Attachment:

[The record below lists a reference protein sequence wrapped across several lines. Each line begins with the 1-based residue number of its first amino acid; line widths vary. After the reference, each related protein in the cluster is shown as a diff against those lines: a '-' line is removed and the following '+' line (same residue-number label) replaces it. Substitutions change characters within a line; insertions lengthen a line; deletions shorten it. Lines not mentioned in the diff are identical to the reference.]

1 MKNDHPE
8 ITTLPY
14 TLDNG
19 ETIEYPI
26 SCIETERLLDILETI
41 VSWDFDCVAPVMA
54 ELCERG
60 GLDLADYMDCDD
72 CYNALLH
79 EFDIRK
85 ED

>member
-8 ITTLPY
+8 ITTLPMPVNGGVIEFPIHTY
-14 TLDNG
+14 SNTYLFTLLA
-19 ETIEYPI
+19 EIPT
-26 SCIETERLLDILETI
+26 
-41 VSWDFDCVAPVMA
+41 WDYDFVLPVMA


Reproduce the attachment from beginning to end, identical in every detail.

[The record below lists a reference protein sequence wrapped across several lines. Each line begins with the 1-based residue number of its first amino acid; line widths vary. After the reference, each related protein in the cluster is shown as a diff against those lines: a '-' line is removed and the following '+' line (same residue-number label) replaces it. Substitutions change characters within a line; insertions lengthen a line; deletions shorten it. Lines not mentioned in the diff are identical to the reference.]

1 MKNDHPE
8 ITTLPY
14 TLDNG
19 ETIEYPI
26 SCIETERLLDILETI
41 VSWDFDCVAPVMA
54 ELCERG
60 GLDLADYMDCDD
72 CYNALLH
79 EFDIRK
85 ED

>member
-8 ITTLPY
+8 ITTLPMPVNGGVIEFPIHTY
-14 TLDNG
+14 SNTYLFTLLA
-19 ETIEYPI
+19 EIPT
-26 SCIETERLLDILETI
+26 
-41 VSWDFDCVAPVMA
+41 WDYDFVLPVMA